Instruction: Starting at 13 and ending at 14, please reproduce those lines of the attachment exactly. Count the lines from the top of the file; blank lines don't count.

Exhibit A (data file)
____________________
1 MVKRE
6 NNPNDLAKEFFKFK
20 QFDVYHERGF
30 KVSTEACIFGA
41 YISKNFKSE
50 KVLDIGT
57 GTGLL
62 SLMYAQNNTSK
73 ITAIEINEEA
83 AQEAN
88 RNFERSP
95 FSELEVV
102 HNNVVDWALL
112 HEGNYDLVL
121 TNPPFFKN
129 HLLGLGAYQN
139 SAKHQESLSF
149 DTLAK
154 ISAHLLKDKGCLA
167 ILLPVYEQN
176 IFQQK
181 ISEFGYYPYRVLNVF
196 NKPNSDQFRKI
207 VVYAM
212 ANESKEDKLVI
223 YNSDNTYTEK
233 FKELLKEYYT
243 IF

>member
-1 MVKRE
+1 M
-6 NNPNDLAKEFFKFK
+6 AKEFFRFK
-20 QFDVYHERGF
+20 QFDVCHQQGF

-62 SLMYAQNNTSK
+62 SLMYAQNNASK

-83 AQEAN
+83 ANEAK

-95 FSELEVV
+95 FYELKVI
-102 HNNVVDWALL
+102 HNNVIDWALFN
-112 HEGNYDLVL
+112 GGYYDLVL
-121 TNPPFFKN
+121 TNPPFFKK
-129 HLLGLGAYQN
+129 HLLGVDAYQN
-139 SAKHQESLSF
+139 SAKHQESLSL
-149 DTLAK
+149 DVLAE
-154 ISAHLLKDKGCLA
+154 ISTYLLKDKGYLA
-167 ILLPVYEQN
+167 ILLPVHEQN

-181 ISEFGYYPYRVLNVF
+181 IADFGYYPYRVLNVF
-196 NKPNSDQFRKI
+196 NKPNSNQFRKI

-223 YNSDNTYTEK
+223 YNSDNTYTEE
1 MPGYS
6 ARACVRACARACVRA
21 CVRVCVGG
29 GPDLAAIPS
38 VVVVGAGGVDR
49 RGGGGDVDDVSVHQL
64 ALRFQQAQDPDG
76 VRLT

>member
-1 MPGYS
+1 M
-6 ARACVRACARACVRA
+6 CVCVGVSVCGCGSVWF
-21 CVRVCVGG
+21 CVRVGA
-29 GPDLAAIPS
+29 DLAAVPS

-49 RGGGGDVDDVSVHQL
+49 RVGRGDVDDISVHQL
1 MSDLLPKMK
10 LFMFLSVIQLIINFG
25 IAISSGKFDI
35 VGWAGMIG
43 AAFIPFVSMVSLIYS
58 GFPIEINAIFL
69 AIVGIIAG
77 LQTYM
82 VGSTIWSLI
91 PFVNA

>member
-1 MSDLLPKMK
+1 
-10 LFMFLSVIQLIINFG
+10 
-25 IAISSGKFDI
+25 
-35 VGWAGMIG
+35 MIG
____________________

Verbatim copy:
102 HNNVVDWALL
112 HEGNYDLVL